N.J. Grocers and Tech Vendor Team Up to Promote Alcohol Legislation

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N.J. Grocers and Tech Vendor Team Up to Promote Alcohol Legislation

New Jersey supermarkets have teamed up with Lane Security Systems Technologies (LSS Technologies), a Scottsdale, Ariz.-based technology vendor with operations in the Garden State, to promote the passage of legislation which would permit the sale of alcoholic beverages in supermarkets.

The partnership, which was engineered by the New Jersey Food Council (NJFC), involves the use of LSS Bottom of Basket scanning technology that went live in supermarkets across the state early this month.

“We are encouraged by this innovative approach to utilize the talents and expertise of NJFC member LSS Technologies to advance our grass-roots causes at the point of sale,” said Linda Doherty, president of the Trenton-based NJFC. “This partnership between trade association and supplier member has great potential to reach the consumer on issues important to the food retailer. Working with LSS Technologies has provided us with new possibilities to broaden our reach and bring our message right to the community.”

The system was offered as a no-cost solution for NJFC grocery and retail members to eliminate their bottom-of-basket loss. “LSS Technologies offers a solution that has an interactive process that attacks bottom-of-basket loss at the source by engaging the cashier and front end personnel,” explained Kim Steele, VP of business development for LSS. “Our Bob Check Pro system is designed to change the behaviors that cause bottom-of-basket loss, and offers a best practice process that drives bottom-of-basket loss to the lowest possible level while sustaining cashier compliance.”

The technology also allows shoppers to use their cell phones to instantly text support for the popular initiative while waiting at the cashier line to purchase groceries. Shoppers learn of the effort through media advertisements placed on the digital monitors stationed at checkout lines.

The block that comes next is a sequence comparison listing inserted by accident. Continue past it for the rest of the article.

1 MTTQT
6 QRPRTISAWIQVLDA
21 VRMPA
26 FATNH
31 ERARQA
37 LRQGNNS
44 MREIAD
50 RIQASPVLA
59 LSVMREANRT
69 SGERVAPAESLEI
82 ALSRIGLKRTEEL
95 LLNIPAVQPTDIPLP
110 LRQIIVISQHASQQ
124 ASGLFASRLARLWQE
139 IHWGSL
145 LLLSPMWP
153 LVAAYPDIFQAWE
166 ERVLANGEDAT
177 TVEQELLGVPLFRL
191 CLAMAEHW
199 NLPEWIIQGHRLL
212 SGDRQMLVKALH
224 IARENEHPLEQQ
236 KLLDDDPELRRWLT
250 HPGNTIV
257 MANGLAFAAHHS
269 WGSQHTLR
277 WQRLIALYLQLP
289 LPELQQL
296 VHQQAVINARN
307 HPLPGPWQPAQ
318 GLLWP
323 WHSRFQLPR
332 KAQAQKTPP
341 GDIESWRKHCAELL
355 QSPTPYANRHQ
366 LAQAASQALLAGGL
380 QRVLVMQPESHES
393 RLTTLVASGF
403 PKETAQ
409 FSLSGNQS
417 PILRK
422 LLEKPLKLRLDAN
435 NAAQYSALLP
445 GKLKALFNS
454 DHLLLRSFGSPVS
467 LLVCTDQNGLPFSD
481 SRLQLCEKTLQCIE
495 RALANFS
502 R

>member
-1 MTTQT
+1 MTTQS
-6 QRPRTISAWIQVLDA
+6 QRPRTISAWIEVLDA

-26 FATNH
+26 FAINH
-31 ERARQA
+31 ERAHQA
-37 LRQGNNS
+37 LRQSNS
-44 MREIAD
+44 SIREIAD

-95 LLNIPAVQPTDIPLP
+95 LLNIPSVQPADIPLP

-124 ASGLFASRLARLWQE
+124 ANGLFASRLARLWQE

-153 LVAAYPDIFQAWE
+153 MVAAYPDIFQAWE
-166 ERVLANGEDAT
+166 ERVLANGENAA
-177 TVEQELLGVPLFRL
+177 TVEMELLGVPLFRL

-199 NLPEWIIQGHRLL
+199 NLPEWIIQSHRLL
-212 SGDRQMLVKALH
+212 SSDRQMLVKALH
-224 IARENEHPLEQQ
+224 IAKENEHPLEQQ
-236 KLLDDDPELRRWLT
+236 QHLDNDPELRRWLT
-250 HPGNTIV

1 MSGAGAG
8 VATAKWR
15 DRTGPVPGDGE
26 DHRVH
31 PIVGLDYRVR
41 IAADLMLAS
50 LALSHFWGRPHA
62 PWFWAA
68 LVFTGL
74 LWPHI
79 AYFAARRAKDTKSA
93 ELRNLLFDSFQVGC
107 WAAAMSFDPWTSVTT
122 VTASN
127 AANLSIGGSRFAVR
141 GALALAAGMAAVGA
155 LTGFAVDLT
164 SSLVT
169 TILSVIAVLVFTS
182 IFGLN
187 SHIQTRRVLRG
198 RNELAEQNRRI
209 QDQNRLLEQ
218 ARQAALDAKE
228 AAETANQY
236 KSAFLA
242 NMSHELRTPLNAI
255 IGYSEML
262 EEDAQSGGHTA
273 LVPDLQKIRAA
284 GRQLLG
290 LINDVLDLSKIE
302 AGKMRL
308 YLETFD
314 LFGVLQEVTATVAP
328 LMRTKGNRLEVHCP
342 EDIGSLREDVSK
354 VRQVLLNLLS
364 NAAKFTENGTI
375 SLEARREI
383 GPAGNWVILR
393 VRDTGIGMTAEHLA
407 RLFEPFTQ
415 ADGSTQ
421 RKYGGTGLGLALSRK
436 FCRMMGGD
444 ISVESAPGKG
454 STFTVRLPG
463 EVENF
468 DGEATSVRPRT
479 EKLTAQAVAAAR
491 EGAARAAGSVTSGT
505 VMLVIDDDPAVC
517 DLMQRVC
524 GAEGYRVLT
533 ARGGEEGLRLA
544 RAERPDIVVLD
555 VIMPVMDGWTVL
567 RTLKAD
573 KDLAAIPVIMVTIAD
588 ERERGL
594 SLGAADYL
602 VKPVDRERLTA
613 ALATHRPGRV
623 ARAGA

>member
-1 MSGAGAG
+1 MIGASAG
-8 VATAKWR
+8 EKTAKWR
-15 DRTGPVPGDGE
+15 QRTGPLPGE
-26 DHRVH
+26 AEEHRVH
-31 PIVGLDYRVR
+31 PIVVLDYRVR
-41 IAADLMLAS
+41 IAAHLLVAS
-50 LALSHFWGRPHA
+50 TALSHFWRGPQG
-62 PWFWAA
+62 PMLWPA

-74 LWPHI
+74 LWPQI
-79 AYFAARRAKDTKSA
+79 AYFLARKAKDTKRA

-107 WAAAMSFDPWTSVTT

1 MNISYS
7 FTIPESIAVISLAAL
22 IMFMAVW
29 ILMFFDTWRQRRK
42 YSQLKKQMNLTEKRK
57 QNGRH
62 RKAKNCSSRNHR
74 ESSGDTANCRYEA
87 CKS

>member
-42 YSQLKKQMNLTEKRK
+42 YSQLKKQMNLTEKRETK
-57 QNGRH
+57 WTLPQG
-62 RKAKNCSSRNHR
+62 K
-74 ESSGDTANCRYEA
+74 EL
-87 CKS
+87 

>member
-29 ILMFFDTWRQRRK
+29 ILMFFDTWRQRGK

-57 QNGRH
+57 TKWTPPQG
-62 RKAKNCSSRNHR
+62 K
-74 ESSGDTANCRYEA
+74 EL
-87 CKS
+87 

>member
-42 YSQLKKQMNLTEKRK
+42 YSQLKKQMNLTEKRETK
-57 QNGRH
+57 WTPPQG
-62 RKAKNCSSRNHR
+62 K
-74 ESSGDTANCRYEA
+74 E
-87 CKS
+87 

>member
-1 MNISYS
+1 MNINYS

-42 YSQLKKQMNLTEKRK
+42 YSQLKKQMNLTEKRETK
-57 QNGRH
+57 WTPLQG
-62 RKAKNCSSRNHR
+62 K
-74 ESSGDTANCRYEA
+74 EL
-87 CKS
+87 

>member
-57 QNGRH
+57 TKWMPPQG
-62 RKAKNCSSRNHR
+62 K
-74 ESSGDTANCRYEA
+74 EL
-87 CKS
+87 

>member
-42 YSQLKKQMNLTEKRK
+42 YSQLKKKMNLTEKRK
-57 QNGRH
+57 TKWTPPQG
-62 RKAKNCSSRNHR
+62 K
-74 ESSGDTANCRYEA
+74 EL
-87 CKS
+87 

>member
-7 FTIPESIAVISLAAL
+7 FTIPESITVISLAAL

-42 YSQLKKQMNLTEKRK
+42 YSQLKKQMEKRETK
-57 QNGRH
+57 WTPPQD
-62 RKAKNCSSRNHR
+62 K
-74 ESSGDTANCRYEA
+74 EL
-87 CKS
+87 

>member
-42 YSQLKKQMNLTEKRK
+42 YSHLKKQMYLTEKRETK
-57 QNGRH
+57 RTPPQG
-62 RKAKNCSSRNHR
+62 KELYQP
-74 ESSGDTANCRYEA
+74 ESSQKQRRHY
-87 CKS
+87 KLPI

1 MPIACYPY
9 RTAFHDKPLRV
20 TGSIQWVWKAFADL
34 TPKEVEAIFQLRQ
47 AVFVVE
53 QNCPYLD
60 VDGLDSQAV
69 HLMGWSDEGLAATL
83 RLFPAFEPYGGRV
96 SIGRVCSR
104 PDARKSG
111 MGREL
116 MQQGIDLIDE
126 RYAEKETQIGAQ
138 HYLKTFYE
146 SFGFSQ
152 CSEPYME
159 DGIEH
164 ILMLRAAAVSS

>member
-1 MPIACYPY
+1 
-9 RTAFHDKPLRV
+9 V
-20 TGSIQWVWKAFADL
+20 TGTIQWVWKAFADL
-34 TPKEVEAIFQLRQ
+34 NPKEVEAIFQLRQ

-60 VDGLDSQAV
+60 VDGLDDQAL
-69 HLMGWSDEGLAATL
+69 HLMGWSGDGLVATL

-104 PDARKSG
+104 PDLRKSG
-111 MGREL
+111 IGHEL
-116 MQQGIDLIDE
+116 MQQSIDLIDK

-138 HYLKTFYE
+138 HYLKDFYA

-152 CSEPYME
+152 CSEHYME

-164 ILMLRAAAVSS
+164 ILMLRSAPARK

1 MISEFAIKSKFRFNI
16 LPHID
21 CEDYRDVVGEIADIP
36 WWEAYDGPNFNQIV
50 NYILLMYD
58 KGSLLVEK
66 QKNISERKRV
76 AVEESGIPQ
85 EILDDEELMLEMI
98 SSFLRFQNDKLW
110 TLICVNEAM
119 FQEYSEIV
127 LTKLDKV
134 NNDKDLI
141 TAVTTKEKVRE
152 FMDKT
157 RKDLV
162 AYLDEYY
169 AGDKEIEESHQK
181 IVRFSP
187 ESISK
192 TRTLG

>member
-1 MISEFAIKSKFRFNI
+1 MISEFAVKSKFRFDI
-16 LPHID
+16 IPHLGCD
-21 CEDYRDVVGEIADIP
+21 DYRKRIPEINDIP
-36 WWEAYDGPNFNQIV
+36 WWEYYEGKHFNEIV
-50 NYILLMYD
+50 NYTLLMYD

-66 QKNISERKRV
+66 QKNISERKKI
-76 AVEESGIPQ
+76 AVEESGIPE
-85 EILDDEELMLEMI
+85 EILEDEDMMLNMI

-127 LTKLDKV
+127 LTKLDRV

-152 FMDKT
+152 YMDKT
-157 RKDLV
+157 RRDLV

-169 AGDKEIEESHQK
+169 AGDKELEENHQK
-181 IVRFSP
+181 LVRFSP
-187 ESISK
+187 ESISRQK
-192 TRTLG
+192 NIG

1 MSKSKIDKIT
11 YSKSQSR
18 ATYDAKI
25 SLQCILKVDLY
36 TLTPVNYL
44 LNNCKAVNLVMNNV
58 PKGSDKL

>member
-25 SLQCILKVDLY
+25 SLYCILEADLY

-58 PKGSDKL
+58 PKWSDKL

According to the NJFC, such sales are now permitted in 45 other states, and a recent Monmouth University Polling Institute survey showed that more than three out of every four shoppers who purchase alcohol favor being able to do so at local grocery stored.

“Consumers feel good about being able to express their views on important topics,” said Steele. “This technology provides them with the convenience to voluntarily offer their opinion about a matter which is important to them.”

When shoppers arrive at the checkout lane where the system is installed, they’re greeted by a screen that displays an advertisement alerting them to the “OneStopShopNJ” campaign (www.onestopshopnj.com), with the message: “New Jersey ... Let Your Vote Count! The campaign to allow New Jersey consumers the choice to buy their beer, wine and spirits in their supermarkets.” It then asks them to text the word “CHOICE” to 38681. The ability to text the message works from any provider’s mobile device.

The location of those supporting the campaign is captured by LSS, and this information is then passed on to legislators.